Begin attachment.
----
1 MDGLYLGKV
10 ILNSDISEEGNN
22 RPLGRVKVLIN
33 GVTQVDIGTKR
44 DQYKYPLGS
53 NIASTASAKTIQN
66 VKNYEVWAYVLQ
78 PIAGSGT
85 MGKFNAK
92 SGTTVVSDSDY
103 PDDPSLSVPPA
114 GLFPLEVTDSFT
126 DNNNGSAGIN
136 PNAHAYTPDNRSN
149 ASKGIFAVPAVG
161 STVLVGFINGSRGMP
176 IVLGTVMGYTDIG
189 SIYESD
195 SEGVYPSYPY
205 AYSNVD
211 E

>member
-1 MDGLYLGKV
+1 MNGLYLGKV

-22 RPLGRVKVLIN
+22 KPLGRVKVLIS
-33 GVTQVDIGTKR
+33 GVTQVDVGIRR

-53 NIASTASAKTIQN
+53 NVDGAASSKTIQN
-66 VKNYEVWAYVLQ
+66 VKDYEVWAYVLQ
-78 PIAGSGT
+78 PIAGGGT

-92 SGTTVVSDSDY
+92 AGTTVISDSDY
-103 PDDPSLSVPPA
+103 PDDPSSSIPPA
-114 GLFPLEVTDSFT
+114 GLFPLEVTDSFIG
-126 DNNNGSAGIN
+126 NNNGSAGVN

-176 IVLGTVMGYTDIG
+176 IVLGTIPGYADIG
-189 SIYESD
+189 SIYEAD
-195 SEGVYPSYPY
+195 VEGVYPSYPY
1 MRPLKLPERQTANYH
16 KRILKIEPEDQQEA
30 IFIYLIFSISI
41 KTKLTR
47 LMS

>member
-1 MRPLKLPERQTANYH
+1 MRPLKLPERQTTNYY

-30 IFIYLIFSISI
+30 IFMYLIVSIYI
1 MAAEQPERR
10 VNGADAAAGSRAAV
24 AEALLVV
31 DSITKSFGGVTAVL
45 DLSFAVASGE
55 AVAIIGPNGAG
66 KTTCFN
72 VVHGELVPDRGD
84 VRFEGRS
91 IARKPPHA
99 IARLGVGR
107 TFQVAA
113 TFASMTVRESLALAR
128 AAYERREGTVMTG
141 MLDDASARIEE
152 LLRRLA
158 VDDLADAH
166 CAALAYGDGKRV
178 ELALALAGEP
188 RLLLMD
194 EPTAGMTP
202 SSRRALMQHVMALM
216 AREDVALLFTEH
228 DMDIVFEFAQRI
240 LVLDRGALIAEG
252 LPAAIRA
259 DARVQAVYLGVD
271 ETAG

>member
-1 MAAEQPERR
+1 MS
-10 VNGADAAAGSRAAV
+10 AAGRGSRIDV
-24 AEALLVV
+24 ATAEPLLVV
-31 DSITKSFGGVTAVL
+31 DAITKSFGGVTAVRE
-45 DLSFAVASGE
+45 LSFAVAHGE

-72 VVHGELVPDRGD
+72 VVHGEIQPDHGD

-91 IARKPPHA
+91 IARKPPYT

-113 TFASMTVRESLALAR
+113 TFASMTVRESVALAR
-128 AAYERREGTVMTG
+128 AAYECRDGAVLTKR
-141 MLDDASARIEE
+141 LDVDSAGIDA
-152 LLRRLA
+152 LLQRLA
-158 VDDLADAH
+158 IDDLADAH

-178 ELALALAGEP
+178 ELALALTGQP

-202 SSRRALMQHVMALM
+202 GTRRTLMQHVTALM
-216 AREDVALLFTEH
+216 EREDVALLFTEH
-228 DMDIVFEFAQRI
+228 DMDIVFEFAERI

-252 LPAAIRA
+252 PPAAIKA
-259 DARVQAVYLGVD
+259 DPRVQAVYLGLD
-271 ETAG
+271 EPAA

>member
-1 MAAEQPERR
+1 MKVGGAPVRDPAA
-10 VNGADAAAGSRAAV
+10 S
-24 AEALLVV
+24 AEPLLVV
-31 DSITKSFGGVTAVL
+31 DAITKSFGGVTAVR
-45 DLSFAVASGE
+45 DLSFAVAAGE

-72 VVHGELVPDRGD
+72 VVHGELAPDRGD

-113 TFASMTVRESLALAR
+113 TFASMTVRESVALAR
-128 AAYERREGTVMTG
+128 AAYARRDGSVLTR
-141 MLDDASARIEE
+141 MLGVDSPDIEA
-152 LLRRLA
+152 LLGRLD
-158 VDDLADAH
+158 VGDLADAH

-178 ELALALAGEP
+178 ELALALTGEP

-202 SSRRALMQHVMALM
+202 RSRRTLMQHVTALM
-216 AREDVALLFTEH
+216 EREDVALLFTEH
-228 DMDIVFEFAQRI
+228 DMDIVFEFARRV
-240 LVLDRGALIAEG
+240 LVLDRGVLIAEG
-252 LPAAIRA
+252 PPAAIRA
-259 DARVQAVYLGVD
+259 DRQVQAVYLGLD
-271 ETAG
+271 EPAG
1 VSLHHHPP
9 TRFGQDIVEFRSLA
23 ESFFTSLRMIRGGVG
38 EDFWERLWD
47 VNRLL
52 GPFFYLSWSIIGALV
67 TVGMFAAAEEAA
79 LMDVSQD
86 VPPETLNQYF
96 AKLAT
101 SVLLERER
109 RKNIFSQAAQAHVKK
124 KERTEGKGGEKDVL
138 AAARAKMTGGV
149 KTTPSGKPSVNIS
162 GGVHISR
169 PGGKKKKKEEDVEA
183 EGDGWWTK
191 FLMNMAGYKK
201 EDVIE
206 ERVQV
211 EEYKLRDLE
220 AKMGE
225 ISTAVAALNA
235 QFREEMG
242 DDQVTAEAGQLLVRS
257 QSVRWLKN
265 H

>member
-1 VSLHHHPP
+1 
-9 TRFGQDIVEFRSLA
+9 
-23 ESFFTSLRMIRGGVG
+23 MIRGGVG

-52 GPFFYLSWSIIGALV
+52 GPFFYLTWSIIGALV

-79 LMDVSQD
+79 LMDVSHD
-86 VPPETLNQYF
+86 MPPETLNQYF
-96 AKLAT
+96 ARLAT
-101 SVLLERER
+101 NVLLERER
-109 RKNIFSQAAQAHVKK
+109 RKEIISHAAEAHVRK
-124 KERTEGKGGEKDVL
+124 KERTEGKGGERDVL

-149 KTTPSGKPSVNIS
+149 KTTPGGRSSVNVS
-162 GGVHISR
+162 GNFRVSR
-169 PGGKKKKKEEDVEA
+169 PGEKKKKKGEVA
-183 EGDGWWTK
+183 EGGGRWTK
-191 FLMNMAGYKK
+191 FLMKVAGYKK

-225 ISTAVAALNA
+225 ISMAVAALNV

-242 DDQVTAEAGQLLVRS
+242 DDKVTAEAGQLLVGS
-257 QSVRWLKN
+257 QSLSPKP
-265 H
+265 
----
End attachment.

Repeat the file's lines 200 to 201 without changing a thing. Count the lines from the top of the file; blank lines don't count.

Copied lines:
-52 GPFFYLSWSIIGALV
+52 GPFFYLTWSIIGALV